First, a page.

Review: Scott Shoyer's Outbreak: The Hunger

Posted on Tuesday, April 11, 2017 by

Sometimes you sleep on things that are really excellent, and that's what I did with sharing Scott Shoyer of Anything Horror's debut novel Outbreak: The Hunger. Scott mailed me a copy of his book in 2015 and I've just gotten around to reviewing it in the spring of 2017. Life is weird, y'all. 

I read Outbreak: The Hunger in the late summer of 2015 when I was in New Jersey filming Comic Book Men. (In fact, my United Airlines luggage tag is still in my copy as a bookmark.) Reading Outbreak was a fun way to keep me sane during a nervous four-day trip.

A post shared by Tiffany Villalpando (@tiffanyvillalpando) on

I grew up watching George Romero movies but as I've gotten older, (don't kill me guys,) I've tired of the zombie genre. I can still appreciate a classic zombie film and will catch the occasional modern genre flick, but Outbreak: The Hunger was my first zombie novel and I'm happy it was.

Outbreak: The Hunger gives a unique perspective to the zombie genre. From its synopsis:
What starts off as a fun day at the zoo for John and his young daughter Fi quickly turns into a waking nightmare. Now they and a small group of survivors are fighting for their lives against a pack of animals that seem somehow altered.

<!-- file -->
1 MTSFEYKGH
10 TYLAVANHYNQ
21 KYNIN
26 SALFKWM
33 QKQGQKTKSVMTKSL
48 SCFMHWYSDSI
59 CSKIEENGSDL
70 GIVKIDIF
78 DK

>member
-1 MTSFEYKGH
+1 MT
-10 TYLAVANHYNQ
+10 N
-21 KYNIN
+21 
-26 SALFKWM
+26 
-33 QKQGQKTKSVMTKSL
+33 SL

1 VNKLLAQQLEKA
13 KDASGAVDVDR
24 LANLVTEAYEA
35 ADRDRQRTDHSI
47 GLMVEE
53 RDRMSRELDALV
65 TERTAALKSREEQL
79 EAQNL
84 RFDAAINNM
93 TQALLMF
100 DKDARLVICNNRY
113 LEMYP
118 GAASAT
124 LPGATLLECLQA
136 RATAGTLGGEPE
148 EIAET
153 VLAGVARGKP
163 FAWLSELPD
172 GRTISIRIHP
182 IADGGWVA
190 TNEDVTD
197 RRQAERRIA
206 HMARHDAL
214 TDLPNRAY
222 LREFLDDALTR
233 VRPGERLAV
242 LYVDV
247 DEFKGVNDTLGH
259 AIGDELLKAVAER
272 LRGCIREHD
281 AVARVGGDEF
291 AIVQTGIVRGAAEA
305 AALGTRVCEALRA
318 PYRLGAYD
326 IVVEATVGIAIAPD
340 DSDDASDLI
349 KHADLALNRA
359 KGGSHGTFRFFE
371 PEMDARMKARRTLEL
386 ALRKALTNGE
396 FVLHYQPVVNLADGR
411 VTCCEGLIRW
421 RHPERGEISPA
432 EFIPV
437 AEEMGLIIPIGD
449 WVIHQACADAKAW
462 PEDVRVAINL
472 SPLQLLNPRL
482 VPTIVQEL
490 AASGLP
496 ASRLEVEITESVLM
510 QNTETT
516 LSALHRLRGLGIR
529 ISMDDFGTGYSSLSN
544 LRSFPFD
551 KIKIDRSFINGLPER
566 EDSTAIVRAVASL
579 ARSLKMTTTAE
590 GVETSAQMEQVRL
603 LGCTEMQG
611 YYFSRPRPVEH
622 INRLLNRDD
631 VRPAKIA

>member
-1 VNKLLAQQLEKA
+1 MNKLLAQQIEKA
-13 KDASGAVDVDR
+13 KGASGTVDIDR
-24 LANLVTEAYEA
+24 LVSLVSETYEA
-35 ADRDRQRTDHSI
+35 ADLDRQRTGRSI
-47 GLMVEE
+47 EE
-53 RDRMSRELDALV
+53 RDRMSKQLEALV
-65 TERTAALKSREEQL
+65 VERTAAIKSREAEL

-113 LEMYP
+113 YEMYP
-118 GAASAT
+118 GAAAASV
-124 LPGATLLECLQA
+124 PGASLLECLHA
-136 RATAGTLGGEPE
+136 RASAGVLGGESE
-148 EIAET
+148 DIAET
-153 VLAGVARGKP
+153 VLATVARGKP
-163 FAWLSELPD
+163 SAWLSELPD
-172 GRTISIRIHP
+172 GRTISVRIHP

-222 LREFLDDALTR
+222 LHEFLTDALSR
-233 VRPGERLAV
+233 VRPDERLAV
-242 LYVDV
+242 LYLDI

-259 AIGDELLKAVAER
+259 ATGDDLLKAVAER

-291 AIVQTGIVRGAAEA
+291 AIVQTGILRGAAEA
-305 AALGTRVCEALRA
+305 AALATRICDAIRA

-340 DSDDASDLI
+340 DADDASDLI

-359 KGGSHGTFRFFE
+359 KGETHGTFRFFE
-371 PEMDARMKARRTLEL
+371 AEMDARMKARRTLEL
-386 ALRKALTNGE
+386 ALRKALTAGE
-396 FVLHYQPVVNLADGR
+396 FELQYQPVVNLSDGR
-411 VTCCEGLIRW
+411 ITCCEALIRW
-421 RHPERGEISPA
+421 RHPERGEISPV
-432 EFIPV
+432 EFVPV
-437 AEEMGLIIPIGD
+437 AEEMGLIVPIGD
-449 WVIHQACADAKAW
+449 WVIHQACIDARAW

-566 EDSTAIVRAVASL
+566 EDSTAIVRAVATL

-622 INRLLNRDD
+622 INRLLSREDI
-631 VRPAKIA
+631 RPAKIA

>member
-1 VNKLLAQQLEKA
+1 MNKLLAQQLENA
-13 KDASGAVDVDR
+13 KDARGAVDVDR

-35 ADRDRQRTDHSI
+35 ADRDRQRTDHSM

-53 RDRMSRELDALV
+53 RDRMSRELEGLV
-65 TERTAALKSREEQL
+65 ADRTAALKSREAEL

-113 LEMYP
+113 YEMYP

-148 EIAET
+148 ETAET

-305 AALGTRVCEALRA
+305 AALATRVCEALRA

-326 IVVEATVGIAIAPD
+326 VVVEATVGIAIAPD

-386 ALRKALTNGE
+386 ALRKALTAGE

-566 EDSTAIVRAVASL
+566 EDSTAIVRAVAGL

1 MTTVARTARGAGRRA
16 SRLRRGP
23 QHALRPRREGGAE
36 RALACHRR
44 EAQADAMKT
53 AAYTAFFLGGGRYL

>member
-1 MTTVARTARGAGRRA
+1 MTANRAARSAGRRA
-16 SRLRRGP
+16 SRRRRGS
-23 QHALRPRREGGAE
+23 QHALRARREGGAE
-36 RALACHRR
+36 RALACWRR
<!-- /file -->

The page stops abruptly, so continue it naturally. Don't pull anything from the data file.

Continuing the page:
Was it nature or man who altered them?  
In a top secret research facility in Texas lies the answer. But will the scientists and soldiers find the answer before it's too late and the infection spreads to Man? 
No one is safe from the hunger that grows inside! 
Outbreak only comes in at 199 pages and is an action-packed, fast-paced read. I couldn't put it down. It's exciting, fun and from my experience, a good introduction to the genre. Shoyer has taken his experience as a horror reviewer, interviewer, and blogger and skillfully translated it into a fiction piece. Outbreak: The Hunger is a well-written gem, especially for a first-time novelist.

Shoyer has a way of keeping the plot feeling realistic and not so fantastical that the story isn't believable, which I think is tough to do when writing a horror novel. Outbreak: The Hunger's zoo setting is so relatable to anyone that has spent time with children and will scare parents to death. Your zoo experience will never feel the same.